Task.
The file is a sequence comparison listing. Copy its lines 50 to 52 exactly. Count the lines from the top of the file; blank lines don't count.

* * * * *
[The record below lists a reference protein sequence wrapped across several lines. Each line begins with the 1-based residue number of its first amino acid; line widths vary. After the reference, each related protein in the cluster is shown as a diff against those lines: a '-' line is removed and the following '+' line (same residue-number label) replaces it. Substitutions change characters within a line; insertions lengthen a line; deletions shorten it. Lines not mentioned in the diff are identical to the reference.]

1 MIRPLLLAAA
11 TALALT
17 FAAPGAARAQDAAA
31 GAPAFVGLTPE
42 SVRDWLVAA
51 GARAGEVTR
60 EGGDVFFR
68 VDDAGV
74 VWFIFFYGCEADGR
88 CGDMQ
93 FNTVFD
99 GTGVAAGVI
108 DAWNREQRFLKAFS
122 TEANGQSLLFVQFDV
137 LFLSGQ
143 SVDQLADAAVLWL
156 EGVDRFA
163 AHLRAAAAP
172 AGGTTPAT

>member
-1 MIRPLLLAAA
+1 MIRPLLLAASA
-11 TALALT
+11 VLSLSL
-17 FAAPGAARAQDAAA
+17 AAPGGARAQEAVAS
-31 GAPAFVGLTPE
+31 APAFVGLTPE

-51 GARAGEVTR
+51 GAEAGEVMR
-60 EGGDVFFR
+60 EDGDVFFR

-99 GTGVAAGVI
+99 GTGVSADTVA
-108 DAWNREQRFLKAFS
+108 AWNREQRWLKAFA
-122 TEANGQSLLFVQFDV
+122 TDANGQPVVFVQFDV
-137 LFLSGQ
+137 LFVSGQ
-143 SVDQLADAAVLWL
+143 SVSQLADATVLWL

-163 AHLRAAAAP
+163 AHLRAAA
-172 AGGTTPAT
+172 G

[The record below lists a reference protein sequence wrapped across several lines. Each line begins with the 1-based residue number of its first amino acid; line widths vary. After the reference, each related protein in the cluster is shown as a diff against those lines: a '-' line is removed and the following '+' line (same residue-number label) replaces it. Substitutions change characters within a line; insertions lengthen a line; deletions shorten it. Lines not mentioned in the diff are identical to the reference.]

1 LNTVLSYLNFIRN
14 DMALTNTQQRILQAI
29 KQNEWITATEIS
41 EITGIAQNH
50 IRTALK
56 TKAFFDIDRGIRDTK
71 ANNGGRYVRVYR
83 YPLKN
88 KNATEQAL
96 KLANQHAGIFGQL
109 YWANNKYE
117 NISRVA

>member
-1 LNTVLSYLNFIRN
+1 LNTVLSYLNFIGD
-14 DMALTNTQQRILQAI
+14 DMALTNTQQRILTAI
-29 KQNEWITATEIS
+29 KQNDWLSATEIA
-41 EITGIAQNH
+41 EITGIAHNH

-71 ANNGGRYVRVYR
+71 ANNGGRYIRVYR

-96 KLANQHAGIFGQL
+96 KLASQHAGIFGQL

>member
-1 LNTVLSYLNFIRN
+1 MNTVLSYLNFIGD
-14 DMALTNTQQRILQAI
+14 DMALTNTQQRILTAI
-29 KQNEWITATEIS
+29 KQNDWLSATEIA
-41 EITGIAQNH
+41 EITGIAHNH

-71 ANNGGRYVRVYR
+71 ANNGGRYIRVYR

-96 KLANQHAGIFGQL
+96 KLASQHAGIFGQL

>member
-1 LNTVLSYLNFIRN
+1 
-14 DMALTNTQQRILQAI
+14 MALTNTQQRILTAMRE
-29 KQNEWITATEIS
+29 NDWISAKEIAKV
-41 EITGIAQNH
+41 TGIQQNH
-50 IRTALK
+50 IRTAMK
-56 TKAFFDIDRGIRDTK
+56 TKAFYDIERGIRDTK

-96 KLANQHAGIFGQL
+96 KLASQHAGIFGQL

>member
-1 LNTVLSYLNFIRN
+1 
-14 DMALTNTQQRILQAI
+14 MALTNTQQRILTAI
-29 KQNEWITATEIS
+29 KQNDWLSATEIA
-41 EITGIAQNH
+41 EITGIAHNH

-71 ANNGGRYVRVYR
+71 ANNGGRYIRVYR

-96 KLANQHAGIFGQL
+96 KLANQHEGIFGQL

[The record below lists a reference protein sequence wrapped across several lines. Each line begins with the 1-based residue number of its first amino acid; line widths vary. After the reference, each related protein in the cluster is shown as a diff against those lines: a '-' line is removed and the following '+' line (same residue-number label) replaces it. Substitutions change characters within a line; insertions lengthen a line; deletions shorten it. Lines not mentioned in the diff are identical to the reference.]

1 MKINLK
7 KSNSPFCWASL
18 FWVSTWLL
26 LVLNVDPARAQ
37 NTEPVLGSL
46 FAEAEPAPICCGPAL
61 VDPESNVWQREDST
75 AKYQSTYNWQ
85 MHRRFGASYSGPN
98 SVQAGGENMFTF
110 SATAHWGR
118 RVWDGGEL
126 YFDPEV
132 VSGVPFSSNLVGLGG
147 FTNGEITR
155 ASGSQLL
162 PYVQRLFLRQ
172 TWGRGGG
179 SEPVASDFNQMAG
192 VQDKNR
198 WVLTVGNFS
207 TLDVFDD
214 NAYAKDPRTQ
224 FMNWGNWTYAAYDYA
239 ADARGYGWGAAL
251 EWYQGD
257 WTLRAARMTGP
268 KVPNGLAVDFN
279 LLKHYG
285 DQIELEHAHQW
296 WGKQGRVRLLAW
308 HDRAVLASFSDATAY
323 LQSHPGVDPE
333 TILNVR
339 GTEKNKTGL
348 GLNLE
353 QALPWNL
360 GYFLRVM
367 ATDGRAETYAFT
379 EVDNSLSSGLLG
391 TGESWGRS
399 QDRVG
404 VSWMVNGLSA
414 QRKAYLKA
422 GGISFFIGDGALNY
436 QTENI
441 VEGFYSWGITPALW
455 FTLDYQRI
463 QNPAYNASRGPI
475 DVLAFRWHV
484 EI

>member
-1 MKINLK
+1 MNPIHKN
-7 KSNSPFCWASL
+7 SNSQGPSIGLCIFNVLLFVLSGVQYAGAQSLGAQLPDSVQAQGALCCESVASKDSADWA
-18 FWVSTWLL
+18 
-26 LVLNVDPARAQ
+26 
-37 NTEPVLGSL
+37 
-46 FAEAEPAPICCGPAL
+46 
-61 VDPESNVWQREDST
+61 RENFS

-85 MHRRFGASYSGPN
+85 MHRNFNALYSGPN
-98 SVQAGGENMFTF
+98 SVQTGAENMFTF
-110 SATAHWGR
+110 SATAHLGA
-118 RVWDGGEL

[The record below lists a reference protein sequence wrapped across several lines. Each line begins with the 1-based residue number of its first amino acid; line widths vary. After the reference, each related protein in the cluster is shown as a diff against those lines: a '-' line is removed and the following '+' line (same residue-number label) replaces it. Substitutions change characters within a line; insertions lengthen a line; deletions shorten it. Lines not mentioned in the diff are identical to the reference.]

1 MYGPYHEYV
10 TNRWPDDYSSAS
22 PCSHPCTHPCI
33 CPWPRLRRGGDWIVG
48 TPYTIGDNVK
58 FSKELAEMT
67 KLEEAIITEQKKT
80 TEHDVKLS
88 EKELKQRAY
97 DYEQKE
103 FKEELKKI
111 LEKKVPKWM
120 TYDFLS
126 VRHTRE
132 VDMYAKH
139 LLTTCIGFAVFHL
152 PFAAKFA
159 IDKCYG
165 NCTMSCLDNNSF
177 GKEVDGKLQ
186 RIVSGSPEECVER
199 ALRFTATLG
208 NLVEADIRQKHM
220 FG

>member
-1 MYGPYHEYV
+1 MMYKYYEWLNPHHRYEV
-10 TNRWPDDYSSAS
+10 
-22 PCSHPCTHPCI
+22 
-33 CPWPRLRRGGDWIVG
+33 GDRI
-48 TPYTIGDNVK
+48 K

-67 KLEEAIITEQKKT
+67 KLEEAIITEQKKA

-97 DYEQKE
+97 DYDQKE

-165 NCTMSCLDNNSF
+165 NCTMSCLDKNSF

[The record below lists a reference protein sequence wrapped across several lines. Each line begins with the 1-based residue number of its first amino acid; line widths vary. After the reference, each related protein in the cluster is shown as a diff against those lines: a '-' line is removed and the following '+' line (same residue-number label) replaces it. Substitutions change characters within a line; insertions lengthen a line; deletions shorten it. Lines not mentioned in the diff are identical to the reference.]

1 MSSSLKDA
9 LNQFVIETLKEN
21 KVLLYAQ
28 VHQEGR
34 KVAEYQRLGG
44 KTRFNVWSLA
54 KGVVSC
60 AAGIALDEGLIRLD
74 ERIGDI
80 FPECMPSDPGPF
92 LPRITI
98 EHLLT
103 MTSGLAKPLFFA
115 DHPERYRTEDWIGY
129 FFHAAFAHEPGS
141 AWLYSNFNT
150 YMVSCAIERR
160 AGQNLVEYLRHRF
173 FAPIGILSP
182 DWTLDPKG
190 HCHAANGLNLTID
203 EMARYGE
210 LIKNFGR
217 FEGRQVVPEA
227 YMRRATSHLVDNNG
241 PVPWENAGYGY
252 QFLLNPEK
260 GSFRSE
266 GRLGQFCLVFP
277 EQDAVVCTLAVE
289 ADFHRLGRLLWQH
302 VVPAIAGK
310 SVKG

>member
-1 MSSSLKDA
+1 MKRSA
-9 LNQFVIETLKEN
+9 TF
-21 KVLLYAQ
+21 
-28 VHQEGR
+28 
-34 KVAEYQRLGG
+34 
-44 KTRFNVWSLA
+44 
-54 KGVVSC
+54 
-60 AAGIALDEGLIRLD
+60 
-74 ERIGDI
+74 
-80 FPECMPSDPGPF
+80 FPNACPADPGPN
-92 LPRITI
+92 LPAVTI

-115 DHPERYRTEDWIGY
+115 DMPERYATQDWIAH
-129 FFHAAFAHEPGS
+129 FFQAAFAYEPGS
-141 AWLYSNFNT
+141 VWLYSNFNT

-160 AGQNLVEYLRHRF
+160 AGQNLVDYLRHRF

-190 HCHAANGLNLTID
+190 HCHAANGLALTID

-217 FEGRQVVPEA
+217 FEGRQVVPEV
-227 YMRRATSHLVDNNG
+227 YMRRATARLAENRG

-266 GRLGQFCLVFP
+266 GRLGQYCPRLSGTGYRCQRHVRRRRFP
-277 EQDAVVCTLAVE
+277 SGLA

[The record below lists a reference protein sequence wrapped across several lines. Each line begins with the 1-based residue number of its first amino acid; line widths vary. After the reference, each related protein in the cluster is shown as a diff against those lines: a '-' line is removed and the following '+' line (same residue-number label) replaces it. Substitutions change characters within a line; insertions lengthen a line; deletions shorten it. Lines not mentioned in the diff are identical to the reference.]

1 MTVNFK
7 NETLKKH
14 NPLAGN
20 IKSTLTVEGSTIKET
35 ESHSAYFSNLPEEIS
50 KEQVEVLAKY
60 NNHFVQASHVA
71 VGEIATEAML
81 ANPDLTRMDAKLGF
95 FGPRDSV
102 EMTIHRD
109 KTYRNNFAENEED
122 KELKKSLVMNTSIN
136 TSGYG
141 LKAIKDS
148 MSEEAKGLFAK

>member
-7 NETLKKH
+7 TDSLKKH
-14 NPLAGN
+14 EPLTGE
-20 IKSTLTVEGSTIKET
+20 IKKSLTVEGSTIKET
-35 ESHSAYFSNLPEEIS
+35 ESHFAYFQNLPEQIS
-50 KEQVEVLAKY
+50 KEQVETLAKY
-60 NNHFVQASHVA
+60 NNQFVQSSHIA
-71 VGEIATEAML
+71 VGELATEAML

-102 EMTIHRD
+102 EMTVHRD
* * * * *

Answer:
14 DMALTNTQQRILQAI
29 KQNEWITATEIS
41 EITGIAQNH